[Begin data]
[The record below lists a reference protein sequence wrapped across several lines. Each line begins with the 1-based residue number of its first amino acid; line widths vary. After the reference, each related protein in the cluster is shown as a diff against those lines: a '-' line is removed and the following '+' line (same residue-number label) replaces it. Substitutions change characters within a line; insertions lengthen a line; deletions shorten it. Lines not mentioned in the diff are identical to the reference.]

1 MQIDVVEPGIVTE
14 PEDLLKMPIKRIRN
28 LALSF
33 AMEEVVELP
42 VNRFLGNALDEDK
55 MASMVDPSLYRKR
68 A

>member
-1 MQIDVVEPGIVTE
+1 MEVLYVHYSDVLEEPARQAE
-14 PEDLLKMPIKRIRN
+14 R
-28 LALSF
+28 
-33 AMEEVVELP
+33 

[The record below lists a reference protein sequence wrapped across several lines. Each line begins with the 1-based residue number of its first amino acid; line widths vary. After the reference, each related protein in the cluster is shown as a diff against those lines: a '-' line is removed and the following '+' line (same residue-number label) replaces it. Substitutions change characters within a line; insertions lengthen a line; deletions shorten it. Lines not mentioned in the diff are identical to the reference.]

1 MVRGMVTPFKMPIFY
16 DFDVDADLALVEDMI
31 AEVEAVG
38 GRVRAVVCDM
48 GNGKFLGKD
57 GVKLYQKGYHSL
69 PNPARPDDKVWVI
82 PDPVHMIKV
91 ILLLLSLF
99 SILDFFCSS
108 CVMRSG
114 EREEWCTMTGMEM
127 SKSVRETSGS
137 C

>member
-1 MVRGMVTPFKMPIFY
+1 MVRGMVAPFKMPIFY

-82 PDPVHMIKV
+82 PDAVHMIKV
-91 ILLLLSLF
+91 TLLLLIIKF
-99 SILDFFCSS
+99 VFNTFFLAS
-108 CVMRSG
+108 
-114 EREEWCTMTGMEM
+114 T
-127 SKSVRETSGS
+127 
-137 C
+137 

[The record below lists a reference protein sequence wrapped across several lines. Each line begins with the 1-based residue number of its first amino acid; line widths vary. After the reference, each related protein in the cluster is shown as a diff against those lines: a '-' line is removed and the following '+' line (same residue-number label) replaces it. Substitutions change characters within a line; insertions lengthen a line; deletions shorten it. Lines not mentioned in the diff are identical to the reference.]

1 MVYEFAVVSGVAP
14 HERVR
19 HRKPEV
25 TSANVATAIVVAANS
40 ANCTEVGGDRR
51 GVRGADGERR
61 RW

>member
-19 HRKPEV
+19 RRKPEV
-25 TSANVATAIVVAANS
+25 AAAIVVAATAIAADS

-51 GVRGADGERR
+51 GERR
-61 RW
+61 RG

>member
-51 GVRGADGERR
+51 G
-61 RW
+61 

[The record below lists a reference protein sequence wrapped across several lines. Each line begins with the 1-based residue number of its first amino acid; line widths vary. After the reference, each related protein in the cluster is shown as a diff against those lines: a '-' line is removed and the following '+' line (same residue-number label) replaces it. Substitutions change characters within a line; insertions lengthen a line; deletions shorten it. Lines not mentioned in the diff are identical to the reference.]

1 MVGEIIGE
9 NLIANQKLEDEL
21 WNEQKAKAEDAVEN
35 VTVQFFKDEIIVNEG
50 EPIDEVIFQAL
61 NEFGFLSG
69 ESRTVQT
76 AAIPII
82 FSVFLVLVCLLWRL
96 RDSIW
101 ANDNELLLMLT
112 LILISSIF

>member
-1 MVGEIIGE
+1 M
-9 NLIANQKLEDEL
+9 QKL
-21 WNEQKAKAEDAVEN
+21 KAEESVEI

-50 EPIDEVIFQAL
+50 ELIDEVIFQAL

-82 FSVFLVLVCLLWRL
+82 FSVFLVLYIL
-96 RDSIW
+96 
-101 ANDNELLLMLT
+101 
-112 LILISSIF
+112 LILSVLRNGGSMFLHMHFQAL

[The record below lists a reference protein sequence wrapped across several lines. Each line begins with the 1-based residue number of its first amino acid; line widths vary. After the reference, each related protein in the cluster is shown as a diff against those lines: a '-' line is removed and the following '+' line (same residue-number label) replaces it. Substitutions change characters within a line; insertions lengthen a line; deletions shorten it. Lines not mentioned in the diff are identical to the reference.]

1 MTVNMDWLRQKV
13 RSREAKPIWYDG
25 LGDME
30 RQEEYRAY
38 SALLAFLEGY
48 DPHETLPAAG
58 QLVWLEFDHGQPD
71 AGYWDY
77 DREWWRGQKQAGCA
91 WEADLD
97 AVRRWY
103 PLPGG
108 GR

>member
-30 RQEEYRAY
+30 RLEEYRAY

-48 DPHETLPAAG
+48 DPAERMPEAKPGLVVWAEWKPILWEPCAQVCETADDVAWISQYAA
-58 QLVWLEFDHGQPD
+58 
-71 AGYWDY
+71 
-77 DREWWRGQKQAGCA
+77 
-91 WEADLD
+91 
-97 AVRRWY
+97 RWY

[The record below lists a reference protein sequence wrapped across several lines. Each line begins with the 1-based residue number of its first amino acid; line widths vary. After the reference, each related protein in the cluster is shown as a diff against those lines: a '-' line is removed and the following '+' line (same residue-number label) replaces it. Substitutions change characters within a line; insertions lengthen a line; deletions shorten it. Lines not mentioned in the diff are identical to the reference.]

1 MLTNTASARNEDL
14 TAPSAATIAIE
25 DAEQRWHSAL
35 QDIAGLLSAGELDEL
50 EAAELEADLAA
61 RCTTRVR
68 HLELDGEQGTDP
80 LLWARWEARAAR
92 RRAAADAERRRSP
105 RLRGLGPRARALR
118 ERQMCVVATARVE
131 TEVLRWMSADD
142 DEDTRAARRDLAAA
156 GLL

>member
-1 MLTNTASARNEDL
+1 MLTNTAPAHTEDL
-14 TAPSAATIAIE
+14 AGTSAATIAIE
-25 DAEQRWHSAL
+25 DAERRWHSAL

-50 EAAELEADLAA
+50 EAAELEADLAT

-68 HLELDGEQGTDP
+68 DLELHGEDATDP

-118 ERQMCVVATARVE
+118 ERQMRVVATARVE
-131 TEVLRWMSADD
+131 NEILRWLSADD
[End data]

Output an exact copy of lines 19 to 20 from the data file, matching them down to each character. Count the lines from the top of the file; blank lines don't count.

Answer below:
1 MVRGMVTPFKMPIFY
16 DFDVDADLALVEDMI